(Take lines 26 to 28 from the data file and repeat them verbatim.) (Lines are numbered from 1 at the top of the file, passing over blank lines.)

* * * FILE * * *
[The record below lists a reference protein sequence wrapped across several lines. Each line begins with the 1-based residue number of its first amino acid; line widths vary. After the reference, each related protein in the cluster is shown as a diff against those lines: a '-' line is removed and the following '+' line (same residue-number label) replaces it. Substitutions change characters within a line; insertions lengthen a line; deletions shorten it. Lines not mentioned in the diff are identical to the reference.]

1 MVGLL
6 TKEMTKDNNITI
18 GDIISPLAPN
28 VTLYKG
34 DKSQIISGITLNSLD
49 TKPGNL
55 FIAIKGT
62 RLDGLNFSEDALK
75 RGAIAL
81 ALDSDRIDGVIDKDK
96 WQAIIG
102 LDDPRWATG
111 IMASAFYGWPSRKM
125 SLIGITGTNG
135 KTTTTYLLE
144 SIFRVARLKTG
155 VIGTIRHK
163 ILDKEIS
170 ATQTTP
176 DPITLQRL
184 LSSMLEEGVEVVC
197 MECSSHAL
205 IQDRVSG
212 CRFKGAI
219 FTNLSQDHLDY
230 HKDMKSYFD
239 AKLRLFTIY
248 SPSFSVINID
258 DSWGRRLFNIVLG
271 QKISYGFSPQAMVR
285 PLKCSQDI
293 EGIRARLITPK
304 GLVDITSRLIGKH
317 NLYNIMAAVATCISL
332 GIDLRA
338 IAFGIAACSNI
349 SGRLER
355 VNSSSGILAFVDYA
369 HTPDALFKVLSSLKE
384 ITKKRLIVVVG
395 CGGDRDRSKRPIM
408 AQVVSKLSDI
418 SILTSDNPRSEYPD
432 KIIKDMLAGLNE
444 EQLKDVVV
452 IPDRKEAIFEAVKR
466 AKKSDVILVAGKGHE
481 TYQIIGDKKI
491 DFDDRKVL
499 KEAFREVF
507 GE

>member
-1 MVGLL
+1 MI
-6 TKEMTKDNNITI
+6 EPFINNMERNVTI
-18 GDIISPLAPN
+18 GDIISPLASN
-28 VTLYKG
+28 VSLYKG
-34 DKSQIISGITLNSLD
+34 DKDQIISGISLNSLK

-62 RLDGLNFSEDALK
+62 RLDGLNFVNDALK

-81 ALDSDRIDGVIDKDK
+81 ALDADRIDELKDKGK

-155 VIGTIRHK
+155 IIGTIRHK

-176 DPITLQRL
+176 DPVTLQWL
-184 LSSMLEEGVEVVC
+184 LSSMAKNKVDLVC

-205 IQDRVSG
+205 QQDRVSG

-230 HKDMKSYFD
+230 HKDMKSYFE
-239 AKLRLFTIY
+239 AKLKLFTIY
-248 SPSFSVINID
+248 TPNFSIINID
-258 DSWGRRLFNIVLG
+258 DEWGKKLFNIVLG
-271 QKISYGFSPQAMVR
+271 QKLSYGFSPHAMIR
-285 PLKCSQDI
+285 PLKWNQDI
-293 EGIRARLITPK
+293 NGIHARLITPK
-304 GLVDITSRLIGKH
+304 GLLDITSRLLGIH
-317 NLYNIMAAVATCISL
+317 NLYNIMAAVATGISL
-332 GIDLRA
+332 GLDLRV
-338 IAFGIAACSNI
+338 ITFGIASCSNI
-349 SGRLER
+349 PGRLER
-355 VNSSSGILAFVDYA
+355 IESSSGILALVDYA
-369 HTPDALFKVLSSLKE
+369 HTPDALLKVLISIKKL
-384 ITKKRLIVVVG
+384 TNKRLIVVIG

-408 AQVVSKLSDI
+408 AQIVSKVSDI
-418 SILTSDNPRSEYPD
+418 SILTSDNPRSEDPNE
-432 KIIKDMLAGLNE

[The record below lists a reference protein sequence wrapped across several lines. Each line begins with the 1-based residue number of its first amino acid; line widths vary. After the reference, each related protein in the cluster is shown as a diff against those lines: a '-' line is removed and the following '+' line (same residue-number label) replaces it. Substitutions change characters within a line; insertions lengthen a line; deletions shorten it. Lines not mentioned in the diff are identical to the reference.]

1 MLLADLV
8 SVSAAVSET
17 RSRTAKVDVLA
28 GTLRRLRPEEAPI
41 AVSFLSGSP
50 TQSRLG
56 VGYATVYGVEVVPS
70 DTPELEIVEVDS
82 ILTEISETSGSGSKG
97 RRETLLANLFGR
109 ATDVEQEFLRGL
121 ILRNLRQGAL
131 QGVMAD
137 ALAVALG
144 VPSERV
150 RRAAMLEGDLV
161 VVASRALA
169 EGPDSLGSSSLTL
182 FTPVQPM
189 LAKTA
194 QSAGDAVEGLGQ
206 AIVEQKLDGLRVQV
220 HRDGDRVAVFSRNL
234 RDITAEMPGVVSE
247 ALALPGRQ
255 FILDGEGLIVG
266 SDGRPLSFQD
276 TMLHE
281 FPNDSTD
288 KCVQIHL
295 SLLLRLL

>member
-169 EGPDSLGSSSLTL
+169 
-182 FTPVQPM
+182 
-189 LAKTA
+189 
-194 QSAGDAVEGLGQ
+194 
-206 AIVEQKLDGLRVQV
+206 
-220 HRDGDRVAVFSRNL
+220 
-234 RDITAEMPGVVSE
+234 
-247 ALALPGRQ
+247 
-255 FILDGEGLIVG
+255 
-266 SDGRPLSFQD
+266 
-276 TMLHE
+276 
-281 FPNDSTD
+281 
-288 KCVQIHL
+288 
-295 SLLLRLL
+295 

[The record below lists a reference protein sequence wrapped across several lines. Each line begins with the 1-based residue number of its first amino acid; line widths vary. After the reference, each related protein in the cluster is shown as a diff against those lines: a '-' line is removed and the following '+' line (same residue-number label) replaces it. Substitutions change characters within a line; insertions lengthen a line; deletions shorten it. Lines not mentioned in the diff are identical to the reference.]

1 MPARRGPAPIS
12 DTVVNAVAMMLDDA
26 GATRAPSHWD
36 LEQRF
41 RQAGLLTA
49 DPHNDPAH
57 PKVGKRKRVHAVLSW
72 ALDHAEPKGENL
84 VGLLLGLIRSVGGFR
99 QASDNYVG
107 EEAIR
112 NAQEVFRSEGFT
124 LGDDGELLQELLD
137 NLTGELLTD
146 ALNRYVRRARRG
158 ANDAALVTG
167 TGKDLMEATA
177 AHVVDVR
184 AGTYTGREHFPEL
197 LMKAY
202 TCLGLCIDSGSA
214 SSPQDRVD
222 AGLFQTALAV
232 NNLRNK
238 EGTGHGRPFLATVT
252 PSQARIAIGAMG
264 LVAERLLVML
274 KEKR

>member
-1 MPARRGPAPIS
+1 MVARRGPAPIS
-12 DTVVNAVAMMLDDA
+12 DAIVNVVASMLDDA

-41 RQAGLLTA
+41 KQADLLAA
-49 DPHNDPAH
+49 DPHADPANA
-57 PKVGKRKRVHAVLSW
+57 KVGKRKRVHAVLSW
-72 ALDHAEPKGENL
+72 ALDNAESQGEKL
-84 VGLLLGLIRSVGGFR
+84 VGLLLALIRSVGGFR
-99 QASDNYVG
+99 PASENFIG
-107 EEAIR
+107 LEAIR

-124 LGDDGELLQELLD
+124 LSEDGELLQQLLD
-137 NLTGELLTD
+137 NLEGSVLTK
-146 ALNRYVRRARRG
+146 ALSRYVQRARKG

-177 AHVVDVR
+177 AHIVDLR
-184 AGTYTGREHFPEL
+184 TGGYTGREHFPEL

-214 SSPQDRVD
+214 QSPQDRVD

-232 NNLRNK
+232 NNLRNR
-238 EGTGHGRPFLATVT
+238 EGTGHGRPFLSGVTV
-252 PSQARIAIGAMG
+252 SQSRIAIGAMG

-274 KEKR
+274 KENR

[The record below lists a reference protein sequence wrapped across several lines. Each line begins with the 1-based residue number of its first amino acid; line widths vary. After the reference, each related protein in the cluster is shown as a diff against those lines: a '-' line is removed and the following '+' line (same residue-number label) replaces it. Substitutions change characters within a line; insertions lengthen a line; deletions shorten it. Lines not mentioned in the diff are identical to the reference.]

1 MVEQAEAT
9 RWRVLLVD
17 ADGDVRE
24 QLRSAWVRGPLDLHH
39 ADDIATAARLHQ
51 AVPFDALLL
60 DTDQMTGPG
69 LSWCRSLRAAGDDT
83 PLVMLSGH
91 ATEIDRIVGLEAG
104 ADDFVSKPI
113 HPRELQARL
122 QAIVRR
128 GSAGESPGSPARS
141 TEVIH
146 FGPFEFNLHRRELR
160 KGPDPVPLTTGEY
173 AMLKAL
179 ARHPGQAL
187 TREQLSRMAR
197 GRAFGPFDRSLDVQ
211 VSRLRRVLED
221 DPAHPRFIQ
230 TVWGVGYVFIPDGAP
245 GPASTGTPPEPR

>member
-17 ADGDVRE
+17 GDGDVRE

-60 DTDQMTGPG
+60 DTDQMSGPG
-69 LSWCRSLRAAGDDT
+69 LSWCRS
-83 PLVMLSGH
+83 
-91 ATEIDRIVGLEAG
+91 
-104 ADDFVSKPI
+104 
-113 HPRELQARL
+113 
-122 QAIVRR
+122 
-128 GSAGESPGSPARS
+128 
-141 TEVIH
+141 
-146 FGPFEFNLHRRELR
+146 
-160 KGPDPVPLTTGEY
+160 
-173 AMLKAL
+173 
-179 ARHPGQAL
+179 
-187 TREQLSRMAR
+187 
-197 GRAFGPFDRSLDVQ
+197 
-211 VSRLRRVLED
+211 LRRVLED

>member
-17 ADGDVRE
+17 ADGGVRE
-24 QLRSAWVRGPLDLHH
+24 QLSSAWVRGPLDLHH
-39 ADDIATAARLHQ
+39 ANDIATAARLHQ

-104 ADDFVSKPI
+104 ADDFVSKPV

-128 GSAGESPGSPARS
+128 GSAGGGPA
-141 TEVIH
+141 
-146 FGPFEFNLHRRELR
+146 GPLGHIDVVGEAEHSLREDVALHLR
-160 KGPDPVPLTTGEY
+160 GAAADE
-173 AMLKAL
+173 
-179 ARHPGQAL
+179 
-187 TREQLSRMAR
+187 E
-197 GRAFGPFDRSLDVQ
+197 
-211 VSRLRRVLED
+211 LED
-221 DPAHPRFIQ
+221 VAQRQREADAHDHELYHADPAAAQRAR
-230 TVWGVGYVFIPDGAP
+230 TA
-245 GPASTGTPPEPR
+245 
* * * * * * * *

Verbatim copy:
219 FTNLSQDHLDY
230 HKDMKSYFD
239 AKLRLFTIY